ergogenic aid

(redirected from Ergogenic aids)

ergogenic aid

a substance, such as a steroid, used by athletes with the expectation that it will provide a competitive edge.

ergogenic aid

A popular term for any device intended to enhance athletic performance, which can be conceptually divided into mechanical, physiological and mental factors.

Ergogenic aids
• Mechanical—Reduced friction, improved aerodynamics, lighter weight, better wicking of perspiration, composite materials that provide better resiliency, etc.
  — Fabrics
  — Equipment
• Physiology
  — Bicarbonates
  — Carbohydrates
  — Phosphates
  — Nutritional supplements
  — Pharmacologic aids
• Mental
  — Counselling
  — Psychological support
  — Personal support (family and friends)

er·go·gen·ic aid

(ĕr'gō-jen'ik ād)
Ergogenic aids have been classified as nutritional, pharmacologic, physiologic, or psychological; methods to enhance athletic performance range from use of accepted techniques such as carbohydrate loading to illegal and unsafe approaches such as use of anabolic-androgenic steroids.

ergogenic aid

In sports medicine, the questionable and often harmful use of various substances to try to enhance performance. Some of these materials, e.g., blood transfusions, anabolic steroids, amphetamines, amino acids, and human growth hormone, are standard medicines approved for uses other than those intended by the athlete. Others are not only not indicated for any illness but may be harmful, esp. when the amount of the active ingredient in the product is unknown. Included in this latter group are cyproheptadine, taken to increase appetite, strength, and, allegedly, testosterone production; ginseng; pangamic acid; octacosanol, a 28-carbon straight-chain alcohol obtained from wheat germ oil, the biological effects of which are unknown; guarana, prepared from the seeds of the Paulliania cupana tree, used for its alleged ability to increase energy; gamma-oryzanol, an isomer of oryzanol extracted from rice bran oil, allegedly useful in decreasing recovery time after exercise; proteolytic enzymes, e.g., chymotrypsin, trypsin-chymotrypsin, and papain, the safety and efficacy of which have not been established, esp. when used with oral anticoagulants or by pregnant or lactating women; and bee pollen, which has shown no evidence of improving athletic performance.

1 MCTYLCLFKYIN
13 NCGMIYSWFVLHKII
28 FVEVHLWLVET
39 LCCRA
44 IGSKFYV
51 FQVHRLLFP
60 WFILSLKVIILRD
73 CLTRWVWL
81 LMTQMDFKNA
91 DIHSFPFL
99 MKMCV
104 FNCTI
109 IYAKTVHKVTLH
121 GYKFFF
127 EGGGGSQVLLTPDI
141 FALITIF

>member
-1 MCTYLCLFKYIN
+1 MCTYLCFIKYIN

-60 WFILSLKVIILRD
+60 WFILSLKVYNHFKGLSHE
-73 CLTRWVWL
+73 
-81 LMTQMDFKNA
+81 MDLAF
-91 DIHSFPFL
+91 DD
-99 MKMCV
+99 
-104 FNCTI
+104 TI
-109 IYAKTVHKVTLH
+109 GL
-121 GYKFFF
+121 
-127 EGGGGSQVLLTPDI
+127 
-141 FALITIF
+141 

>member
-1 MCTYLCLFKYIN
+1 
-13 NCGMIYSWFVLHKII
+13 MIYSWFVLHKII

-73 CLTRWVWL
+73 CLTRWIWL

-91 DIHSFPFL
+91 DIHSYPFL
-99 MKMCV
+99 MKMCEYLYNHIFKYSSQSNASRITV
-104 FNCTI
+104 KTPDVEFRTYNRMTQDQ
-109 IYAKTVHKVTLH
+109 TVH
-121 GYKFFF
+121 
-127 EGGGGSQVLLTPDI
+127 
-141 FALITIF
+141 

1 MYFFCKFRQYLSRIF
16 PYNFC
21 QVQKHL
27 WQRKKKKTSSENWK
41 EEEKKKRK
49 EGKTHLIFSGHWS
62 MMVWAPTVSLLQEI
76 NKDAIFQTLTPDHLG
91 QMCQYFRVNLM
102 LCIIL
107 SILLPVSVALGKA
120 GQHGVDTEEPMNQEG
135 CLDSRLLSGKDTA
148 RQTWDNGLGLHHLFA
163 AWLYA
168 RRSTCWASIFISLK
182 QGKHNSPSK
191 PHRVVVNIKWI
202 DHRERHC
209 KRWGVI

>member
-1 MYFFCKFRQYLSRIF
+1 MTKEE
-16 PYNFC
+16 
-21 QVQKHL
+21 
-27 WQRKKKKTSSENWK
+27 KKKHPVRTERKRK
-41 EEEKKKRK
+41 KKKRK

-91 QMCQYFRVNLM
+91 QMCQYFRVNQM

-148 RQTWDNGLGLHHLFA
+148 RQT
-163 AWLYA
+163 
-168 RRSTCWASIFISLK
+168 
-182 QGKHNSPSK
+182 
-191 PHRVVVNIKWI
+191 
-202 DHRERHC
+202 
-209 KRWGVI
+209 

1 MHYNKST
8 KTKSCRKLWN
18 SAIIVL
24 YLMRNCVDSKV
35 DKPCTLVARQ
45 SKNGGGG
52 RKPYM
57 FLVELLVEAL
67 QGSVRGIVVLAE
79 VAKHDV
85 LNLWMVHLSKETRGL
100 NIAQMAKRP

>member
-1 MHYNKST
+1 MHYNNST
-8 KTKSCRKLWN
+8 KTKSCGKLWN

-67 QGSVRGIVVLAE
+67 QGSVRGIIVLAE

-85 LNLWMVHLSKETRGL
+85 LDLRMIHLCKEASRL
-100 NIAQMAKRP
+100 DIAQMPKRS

See: anabolic agent; blood doping
See also: aid
References in periodicals archive ?
Dietary Supplements for Exercise and Athletic Performance, covers products -- sometimes called ergogenic aids -- that claim to improve strength or endurance, increase exercise efficiency, achieve a performance goal more quickly, and increase tolerance for more intense training.
5%, and that slower runners showed a stronger placebo effect after ingesting purported nutritional ergogenic aids.
The results showed that 65,9% from no users ASA say to know and 96% users to know other users and the consumption of ergogenic aids are very important.
The use of supplements as ergogenic aids is common among endurance athletes.
18,19) NS can be grouped into four basic categories: sport foods, dietary supplements, ergogenic aids and herbs/traditional products.
Subjects were also required to have been free from any nutritional supplements or ergogenic aids for 6 weeks preceding the study and were asked to refrain from taking any additional supplements during the course of the study.
It explains the scientific foundations of exercise and sport, covering body systems, muscle, metabolism, the health benefits of physical activity, aerobic exercise prescriptions, muscle strength and resistance training, flexibility, sprinting and speed training, neuromuscular fatigue, nutrition, ergogenic aids, the role of environment, growth and development, and aging.
The subjects were instructed not to consume any ergogenic aids and to maintain their usual daily activities throughout the study period.
com)-- Sports supplements, sometimes also known as ergogenic aids, are products which are consumed by the athletic centric consumers to enhance their athletic performance.